You can try. It might work. But if it doesn’t, you’re screwed.

2 minute read

Question: I earned an MBA that cost me almost $70,000 in federal student loans. Of course, I figured I’d land a great job and would earn more than enough to pay them off. Then COVID-19 happened, and I lost my job. 

I have five credit cards, and I’m thinking of getting $70,000 in cash advances on them. Then I’d use that $70K to pay off my student loans. Before I’d have to pay those advances back, I’d file for bankruptcy. I’d owe nothing and be free and clear! 

Is this legal? Will it work?

– Zach in California

Steve Rhode, the Get Out of Debt Guy, responds…

Well, there are the rules, and then there’s reality. Certain things can’t be discharged in bankruptcy. Technically, two of those are:

  • credit card debt used to pay taxes
  • federal student loans

I say technically because I’ve been in this business long enough to see a lot of crazy things. The truth is, I’ve seen so few bankruptcies challenged over these two circumstances. So, in practice, the credit card debt has been fully discharged – even though the rules said it shouldn’t have been.

This has been especially true if you made the charges on your card a long time ago. I’ve seen the same thing for cash advances – especially if they were used for a purpose the credit card company can’t track.

Here’s what I think it comes down to: The credit card companies have a massive amount of claims to process these days. They can’t catch them all.

What this means, Zach, is that your get-out-of-debt plan relies not on the rules, but on five stretched-thin and pandemic-impacted credit card companies. It would be up to those companies to go back and label your charges as exempt when they were made. And then the credit card companies would have to object to the discharge of that debt when the bankruptcy is filed.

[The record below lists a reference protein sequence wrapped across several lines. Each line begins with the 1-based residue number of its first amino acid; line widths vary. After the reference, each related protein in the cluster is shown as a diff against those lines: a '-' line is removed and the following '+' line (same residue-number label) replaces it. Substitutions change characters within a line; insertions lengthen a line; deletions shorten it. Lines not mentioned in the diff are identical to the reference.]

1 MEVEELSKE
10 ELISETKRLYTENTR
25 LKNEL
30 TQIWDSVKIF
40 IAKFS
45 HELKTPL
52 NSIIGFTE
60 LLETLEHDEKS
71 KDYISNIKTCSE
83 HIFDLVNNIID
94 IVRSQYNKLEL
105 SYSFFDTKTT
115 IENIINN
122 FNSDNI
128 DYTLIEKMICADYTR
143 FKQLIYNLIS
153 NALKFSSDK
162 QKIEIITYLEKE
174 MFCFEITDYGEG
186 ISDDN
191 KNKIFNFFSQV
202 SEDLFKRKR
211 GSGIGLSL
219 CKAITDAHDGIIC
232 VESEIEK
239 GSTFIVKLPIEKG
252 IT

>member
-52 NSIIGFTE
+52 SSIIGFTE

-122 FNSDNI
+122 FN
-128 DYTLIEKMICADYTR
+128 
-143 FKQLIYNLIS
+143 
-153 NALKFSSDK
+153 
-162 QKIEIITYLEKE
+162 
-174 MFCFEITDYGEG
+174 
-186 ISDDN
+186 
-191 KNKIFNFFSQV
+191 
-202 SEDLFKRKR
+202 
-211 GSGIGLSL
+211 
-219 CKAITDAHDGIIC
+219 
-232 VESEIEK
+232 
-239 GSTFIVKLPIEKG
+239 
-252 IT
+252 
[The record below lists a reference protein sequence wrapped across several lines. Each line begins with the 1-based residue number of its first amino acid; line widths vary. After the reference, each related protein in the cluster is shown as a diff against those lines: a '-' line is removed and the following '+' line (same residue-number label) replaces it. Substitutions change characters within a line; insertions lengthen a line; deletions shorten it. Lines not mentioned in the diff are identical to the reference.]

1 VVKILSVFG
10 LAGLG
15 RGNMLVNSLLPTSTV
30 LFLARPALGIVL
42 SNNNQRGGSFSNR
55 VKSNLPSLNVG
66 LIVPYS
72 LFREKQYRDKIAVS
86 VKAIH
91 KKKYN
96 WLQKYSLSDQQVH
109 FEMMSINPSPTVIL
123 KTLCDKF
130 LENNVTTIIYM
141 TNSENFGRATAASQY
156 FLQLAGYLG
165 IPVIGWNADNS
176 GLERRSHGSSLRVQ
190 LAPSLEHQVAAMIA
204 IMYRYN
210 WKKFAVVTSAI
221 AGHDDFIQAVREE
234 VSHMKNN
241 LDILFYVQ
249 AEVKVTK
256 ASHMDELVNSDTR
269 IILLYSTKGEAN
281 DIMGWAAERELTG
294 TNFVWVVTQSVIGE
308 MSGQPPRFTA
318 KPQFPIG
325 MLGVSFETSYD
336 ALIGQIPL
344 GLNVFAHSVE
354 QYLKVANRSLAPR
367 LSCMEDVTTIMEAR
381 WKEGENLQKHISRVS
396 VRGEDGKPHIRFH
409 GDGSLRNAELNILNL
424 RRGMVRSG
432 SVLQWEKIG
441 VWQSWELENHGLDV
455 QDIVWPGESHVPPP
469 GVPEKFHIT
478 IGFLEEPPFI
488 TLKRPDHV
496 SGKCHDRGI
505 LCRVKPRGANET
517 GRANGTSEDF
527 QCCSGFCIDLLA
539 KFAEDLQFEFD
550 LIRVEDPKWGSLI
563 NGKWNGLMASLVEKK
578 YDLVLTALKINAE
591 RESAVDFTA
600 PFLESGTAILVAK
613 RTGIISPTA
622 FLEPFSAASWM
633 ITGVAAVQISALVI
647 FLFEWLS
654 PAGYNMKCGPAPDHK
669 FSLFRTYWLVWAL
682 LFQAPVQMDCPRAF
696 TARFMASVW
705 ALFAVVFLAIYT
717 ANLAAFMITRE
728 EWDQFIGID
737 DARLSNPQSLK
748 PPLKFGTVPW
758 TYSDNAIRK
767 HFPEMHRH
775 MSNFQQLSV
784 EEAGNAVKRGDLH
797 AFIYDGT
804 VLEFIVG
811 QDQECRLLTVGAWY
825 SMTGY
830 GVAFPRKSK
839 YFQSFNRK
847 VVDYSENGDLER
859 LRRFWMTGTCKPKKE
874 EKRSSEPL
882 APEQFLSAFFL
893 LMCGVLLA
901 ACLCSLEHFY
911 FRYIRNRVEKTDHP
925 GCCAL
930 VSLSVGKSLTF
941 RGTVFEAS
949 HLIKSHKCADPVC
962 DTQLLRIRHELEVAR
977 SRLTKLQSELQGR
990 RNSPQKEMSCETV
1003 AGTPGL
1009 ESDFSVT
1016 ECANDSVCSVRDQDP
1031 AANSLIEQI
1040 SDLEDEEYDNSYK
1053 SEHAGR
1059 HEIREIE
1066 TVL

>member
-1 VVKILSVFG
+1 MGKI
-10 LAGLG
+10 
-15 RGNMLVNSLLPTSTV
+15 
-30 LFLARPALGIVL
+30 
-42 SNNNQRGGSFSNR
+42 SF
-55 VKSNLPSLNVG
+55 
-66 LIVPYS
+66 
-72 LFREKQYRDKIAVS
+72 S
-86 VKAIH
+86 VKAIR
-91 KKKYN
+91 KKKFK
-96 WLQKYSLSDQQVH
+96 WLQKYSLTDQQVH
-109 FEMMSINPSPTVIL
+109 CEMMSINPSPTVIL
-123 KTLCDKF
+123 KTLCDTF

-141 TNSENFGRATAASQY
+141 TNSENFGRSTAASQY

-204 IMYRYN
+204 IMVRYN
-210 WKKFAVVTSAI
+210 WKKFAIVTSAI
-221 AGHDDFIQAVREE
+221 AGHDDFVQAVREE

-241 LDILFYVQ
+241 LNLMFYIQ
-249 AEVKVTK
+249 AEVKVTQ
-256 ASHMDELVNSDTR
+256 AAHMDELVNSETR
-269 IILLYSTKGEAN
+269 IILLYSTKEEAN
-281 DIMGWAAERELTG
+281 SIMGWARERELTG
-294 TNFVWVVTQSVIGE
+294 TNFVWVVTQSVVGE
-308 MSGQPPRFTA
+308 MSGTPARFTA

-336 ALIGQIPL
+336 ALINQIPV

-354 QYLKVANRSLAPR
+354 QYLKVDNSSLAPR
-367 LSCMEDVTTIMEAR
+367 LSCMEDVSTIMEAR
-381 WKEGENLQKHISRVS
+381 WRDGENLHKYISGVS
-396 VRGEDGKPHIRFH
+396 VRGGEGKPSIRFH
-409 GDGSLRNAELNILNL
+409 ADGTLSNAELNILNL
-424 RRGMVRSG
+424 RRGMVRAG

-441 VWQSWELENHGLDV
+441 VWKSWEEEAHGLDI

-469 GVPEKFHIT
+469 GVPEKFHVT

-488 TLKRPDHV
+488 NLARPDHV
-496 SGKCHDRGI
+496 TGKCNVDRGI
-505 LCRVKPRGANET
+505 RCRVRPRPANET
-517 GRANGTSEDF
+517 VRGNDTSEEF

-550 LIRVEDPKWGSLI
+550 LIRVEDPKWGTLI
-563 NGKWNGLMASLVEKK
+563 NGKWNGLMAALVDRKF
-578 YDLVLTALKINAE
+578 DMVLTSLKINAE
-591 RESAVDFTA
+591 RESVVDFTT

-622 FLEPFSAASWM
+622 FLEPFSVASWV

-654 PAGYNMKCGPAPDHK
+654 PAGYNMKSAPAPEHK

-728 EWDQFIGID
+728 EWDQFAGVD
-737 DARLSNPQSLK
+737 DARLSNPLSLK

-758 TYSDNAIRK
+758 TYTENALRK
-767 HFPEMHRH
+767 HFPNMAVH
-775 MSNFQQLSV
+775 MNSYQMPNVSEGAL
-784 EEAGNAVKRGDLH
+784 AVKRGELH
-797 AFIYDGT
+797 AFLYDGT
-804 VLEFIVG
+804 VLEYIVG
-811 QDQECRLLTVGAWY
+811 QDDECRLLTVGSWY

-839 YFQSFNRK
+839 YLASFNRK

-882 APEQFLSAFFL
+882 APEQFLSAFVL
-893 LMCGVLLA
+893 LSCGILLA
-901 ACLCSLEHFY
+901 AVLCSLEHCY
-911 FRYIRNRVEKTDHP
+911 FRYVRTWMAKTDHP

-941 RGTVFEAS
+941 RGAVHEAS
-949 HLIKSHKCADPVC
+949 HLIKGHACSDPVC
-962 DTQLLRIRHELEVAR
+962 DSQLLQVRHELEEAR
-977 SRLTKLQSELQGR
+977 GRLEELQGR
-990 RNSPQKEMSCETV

I’m not saying it can’t happen. I’m saying I almost never see it actually happen.

The bigger issue with the cash advances is the timing between when they were taken out and when you file bankruptcy. Cash advances too close to filing can trigger attention.

The risk of an adversary proceeding

So if you intentionally pay off student loans with a credit card or cash advance and expect that it will be discharged in bankruptcy, you need to be comfortable with the fact the credit card company may challenge the charges and file what’s known as an “adversary proceeding” to prevent the discharge.

The bottom line is the charges shouldn’t be discharged, they often are discharged, and they could be challenged. I urge you to discuss this with your bankruptcy attorney when you first meet with them.

Connect with a top-rated bankruptcy team to get the qualified advice you need.

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About the Author

Steve Rhode

Steve Rhode

Steve Rhode is known as the ‘Get Out of Debt Guy’ and he has been teaching people how to deal with money problems since the 1990’s. After his own personal bankruptcy, he formed a nonprofit organization to help people get out of debt. Since then, he’s had a syndicated advice column in 50 newspapers across the country and has written three books. He’s appeared on FOX, CNN, ABC, NBC, and MSNBC giving money advice and now he is now an investigative reporter specializing in covering consumer debt and the debt relief world.

Published by Debt.com, LLC